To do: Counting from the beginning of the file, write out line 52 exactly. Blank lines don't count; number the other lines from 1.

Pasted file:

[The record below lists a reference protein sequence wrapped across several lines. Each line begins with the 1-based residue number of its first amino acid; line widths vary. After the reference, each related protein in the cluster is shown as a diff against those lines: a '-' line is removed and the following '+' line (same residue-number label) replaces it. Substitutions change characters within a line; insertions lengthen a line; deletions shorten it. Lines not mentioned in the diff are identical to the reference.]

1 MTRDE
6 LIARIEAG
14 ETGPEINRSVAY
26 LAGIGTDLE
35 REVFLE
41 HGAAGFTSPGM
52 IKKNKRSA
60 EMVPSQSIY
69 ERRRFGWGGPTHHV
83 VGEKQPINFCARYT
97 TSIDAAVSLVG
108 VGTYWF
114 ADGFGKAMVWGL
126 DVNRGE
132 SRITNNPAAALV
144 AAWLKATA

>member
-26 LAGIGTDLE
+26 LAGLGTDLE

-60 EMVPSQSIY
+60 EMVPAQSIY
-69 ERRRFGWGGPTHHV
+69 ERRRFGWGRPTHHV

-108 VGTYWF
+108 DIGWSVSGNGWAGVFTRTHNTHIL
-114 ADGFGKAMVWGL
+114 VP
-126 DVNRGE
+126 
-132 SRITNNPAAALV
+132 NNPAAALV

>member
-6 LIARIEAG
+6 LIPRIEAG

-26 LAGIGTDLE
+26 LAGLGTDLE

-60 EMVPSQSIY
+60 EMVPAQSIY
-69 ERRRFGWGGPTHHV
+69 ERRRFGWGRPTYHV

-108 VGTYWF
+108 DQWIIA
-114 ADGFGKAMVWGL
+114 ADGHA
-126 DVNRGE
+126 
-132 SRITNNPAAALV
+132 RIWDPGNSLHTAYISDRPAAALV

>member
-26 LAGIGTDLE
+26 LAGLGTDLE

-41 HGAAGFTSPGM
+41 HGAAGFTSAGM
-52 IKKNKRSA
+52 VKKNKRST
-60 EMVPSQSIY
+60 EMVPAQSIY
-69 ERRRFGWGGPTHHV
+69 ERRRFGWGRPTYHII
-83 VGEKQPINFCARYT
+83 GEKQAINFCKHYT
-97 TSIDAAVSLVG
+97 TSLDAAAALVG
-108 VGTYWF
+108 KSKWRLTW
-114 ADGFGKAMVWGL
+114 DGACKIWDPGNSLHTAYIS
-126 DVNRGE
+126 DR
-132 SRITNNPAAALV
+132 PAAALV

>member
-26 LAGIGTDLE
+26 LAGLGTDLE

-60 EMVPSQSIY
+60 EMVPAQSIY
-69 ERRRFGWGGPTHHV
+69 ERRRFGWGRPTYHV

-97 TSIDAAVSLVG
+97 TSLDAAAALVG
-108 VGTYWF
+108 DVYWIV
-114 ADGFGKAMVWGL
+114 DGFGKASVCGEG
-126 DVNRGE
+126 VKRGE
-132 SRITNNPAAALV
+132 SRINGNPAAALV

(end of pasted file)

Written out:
+26 LAGLGTDLE